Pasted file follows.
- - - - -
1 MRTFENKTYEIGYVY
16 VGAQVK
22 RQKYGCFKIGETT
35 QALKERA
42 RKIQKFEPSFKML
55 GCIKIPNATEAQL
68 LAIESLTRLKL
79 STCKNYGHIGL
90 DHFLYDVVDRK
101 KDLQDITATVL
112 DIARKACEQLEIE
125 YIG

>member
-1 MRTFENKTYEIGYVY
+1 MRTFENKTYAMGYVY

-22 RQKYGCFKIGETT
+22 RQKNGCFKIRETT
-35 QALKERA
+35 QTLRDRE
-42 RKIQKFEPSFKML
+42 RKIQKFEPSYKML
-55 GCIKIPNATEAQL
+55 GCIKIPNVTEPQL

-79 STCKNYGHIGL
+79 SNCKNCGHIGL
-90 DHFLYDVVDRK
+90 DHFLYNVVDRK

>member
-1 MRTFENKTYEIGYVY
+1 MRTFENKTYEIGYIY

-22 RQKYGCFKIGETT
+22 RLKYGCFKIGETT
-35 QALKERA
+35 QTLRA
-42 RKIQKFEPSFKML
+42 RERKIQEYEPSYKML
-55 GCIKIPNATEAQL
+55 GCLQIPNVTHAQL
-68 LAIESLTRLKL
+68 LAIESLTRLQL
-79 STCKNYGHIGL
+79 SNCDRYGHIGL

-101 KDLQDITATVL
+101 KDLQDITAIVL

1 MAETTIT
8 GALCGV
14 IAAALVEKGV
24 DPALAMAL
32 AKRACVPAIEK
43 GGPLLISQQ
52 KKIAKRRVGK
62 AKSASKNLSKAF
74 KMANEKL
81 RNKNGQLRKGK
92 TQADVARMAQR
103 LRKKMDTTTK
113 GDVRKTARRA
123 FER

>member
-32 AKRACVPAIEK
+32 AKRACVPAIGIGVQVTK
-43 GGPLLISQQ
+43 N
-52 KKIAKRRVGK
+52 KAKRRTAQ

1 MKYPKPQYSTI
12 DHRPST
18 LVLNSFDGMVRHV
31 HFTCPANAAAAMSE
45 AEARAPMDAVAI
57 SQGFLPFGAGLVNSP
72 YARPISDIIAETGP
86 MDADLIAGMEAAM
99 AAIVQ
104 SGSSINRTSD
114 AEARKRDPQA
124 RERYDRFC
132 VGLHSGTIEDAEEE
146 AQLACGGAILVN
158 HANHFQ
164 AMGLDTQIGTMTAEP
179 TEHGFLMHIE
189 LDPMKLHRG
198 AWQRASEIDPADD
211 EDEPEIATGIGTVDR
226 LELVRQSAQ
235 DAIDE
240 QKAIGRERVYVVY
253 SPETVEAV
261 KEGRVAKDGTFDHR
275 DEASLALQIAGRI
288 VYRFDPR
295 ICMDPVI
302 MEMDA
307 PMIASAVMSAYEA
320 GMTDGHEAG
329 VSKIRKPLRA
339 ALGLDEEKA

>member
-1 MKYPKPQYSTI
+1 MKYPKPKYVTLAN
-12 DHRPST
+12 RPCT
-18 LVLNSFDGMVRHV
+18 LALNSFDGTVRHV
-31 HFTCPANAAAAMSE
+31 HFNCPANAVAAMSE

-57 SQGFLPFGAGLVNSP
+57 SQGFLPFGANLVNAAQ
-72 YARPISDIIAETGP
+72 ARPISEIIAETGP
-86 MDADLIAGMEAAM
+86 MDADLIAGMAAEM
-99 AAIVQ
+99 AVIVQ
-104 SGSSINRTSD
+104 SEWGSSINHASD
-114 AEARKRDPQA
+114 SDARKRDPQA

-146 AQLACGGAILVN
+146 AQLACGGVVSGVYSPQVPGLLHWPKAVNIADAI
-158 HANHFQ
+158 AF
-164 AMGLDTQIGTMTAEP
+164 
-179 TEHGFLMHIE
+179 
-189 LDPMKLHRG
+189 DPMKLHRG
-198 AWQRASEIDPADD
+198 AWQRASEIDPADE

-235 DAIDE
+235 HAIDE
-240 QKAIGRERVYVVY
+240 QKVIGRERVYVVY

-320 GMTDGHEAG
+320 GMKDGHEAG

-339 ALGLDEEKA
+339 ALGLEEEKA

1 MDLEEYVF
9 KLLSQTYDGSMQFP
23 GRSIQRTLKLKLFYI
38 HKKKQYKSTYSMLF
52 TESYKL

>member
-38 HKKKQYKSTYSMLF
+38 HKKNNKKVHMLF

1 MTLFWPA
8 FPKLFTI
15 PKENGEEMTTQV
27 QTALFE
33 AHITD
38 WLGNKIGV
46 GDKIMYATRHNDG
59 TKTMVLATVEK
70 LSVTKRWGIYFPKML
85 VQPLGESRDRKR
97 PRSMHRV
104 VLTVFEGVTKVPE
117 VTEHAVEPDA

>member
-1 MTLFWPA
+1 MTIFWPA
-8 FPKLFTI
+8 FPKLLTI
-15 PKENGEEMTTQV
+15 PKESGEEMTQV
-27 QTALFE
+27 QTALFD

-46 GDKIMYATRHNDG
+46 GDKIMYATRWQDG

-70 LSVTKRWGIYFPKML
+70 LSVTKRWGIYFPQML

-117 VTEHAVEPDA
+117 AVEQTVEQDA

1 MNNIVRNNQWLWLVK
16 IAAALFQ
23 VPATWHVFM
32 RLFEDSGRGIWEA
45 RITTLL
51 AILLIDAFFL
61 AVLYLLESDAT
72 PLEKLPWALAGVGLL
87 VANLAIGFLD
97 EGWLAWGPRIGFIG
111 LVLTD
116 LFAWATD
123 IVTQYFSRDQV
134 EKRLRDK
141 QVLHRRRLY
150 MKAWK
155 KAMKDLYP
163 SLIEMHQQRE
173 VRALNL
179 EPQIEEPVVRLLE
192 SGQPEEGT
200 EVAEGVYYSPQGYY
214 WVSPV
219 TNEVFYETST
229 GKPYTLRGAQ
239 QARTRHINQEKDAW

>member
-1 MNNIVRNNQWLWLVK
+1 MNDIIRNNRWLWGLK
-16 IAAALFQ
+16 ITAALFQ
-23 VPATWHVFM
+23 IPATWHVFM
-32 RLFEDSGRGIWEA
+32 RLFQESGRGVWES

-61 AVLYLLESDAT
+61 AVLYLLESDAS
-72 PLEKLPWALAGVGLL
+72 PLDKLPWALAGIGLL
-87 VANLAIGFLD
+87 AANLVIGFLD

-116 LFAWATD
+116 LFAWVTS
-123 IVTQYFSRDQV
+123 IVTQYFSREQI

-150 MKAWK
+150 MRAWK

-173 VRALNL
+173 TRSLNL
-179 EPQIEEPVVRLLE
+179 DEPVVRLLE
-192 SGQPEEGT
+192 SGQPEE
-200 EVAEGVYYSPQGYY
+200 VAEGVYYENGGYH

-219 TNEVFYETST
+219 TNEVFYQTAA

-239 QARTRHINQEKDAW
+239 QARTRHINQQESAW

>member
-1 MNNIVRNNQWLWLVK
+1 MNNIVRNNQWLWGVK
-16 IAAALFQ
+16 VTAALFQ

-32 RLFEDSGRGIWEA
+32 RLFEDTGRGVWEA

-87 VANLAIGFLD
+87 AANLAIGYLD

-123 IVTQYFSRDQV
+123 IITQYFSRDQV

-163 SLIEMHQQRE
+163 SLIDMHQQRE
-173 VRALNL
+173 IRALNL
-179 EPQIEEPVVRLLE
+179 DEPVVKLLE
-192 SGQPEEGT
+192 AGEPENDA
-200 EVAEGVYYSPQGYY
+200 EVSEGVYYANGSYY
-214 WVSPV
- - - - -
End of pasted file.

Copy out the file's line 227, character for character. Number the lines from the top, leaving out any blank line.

-192 SGQPEEGT